TP73 Gene Mutations May Be Risk Factor for Sporadic ALS

Rare mutations in the TP73 gene, which is involved in the regulation of a cell’s life cycle, may put a person at greater risk of amyotrophic lateral sclerosis (ALS), according to a genetic analysis of nearly 2,900 sporadic ALS patients.


Such mutations were found to affect the maturation and survival of motor neurons in zebrafish, in ways similar to those seen in ALS patients.


“Our study has identified a new genetic risk factor for sporadic ALS,” Lynn B. Jorde, PhD, the study’s senior author and chair of the department of human genetics at the University of Utah, said in a press release.


Nerve cell death appeared to be linked to these “rare mutations in the gene TP73,” indicating they “may be a factor in the development of ALS,” Jorde added. As such, this gene could be “a new target for researchers working to develop therapies to slow or even stop the progression of ALS.”

The study, “Pathogenic effect of TP73 Gene Variants in People With Amyotrophic Lateral Sclerosis,” was published in the journal Neurology.


ALS is caused by the progressive loss of motor neurons, the specialized nerve cells that control voluntary movement. Both genetic and environmental factors can contribute to its development.


However, “much remains unknown about the genetics and processes” that lead to ALS development, Jorde said.


“While known gene variants are critical determinants of 68% of familial ALS cases, they only account for 17% of sporadic ALS,” he added, noting that up to 61% of sporadic ALS is “believed to be influenced by genetic factors.”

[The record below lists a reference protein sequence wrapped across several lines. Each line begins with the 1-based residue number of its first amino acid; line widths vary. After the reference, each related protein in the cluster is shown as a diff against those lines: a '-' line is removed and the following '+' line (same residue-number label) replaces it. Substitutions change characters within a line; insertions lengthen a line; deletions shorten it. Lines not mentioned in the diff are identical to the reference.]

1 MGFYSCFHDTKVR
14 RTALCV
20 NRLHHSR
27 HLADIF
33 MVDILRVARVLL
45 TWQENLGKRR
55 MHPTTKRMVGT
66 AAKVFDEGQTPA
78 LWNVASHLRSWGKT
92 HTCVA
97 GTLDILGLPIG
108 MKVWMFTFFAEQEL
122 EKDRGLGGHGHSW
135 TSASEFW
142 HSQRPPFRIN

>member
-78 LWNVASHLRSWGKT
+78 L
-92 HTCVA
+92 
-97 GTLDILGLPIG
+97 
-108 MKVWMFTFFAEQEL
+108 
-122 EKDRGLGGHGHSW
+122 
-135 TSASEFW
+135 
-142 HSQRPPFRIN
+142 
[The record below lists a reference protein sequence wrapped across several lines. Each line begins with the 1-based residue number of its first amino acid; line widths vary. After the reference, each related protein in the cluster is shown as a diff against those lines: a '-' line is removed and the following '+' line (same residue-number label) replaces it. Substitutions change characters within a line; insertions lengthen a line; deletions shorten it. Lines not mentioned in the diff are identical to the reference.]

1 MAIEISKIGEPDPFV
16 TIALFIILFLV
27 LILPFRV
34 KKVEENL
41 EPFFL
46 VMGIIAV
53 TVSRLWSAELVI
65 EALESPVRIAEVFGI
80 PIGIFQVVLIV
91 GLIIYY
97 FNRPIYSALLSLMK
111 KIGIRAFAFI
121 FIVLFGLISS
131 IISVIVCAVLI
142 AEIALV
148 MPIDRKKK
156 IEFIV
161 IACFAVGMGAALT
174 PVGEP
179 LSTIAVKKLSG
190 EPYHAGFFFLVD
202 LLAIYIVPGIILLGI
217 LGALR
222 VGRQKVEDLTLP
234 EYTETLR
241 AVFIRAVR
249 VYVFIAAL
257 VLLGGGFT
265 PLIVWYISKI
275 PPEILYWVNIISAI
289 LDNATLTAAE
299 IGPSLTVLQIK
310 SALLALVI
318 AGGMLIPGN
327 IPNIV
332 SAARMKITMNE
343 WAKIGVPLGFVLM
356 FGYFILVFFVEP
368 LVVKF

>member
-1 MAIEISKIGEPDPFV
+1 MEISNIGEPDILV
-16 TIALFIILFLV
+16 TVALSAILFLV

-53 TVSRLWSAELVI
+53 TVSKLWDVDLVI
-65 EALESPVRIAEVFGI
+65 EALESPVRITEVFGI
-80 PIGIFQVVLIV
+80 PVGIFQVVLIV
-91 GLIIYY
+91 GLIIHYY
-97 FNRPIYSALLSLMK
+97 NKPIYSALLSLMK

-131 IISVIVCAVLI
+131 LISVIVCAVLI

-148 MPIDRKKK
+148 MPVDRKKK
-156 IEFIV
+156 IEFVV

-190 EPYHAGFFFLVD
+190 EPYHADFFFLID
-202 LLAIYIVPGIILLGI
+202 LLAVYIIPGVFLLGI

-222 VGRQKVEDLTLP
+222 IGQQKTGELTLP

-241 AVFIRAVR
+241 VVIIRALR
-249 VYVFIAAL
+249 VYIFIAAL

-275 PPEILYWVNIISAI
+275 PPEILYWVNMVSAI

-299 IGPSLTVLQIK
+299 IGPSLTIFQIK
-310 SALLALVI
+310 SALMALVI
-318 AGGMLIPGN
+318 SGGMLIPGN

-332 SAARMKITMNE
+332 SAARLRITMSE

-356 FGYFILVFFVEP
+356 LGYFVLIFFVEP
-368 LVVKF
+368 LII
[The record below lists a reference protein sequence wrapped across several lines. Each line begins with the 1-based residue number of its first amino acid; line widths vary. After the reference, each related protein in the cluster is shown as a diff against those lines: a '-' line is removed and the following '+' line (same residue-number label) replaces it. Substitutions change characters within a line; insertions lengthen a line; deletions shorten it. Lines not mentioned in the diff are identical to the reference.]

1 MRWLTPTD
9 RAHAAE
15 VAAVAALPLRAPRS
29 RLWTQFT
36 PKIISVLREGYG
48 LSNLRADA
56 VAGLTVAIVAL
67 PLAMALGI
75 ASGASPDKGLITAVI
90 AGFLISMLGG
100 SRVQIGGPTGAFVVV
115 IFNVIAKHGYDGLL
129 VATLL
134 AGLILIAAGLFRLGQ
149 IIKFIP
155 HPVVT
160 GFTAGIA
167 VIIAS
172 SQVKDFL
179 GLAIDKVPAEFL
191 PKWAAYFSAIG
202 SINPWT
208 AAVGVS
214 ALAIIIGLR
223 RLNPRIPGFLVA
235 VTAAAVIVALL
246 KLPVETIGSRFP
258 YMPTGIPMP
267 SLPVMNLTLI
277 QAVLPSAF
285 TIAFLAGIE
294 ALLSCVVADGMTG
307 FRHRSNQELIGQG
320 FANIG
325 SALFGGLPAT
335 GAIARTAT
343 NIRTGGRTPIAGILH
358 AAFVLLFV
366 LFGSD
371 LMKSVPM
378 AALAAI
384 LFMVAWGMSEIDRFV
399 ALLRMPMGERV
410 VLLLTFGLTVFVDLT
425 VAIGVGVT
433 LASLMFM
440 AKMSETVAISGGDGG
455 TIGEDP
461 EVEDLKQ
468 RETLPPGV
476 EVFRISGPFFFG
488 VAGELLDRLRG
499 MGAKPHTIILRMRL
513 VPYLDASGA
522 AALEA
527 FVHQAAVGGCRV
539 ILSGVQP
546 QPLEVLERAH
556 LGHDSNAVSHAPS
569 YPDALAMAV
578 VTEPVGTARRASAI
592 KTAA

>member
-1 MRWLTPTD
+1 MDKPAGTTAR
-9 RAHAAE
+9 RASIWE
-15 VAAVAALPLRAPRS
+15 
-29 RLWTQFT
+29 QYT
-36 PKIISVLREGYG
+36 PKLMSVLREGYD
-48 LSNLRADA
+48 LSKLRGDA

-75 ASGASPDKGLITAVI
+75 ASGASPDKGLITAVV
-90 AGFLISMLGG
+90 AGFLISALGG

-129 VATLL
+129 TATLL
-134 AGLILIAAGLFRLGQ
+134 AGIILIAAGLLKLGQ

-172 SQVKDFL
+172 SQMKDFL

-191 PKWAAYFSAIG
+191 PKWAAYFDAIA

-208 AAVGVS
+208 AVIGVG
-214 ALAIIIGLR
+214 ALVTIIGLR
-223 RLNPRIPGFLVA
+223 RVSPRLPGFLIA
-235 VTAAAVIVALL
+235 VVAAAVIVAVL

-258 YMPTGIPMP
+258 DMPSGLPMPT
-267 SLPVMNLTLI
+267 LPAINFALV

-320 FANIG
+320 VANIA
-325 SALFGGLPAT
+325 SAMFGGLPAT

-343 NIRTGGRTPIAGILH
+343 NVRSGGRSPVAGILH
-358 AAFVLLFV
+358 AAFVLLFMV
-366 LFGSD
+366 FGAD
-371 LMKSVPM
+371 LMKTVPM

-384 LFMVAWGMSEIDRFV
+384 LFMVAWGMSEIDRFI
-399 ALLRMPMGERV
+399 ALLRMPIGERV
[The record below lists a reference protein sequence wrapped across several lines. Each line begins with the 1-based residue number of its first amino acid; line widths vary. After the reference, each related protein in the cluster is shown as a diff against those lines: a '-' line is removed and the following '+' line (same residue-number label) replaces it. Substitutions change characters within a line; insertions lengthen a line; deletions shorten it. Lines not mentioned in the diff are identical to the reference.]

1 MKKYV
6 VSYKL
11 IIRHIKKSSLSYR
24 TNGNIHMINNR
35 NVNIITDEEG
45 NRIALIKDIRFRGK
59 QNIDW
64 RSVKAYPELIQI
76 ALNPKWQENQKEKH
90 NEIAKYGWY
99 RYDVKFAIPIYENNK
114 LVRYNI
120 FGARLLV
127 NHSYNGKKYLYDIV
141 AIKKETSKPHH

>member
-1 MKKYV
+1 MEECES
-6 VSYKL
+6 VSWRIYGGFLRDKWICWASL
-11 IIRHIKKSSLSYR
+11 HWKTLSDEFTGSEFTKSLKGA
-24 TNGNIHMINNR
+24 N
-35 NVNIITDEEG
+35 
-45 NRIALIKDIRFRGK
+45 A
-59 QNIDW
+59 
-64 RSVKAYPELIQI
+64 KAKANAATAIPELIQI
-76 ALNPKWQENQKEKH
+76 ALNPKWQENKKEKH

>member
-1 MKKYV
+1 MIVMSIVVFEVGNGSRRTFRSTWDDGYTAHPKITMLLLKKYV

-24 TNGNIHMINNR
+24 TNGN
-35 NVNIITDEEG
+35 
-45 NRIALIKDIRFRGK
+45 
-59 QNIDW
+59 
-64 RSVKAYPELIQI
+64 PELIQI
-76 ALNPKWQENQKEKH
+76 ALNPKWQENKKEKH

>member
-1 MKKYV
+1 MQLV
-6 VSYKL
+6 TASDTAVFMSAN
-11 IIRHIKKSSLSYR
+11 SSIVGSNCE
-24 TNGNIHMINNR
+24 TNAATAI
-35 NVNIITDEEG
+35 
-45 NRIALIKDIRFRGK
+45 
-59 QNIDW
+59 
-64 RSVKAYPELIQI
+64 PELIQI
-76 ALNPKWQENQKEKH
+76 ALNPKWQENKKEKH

To identify new potential genetic risk factors of sporadic ALS, Jorde’s team, in collaboration with colleagues at other U.S. institutions, analyzed blood samples of 87 people with sporadic ALS and 324 healthy individuals.


Using a technique that examines all of a person’s protein-coding genes, the researchers found that five ALS patients had rare mutations in the TP73 gene, which were absent in the healthy group.


By expanding their analysis to two independent groups of patients — covering nearly 2,900 people with sporadic ALS — the researchers identified a total of 24 different, rare mutations in TP73.


TP73, a family member of the tumor suppressor gene TP53, provides the instructions to produce p57, a protein that has two main forms: TA-p73 and delta-N-p73. While TA-p73 activates target genes that typically promote cell death, delta-N-p73 suppresses both TA-p73 and p53 (the protein coded by TP53), which is also required to regulate cell division and death.


In the nervous system, p73 is mainly present in its delta-N-p73 form, promoting nerve cell survival by preventing TA-p73 and p53-induced cell death.


Researchers then assessed the effects of the identified TP73 mutations in lab-grown muscle cells, and found these mutations affected the cells’ maturation and increased their rate of death.


Further tests revealed that the mutated delta-N-p73 protein could no longer bind to p53, being unable to prevent it from inducing cell death.


Deleting the TP73 gene in zebrafish was also found to impair motor neuron development, lead to abnormal nerve fiber structures, and to increase motor neuron death, similar to what is observed in ALS patients.


These findings highlight that TP73 mutations “have a damaging effect on protein function and that the protein created by this gene is necessary for nerve cell health,” Jorde said.


They also “strongly suggest that variants in TP73 correlate with risk for ALS,” the study concluded, “and indicate a role for apoptosis [cell death] in ALS disease pathology,” meaning its underlying mechanisms.


This work was supported by the National Institutes of Health and Target ALS, a medical research foundation for the disease.

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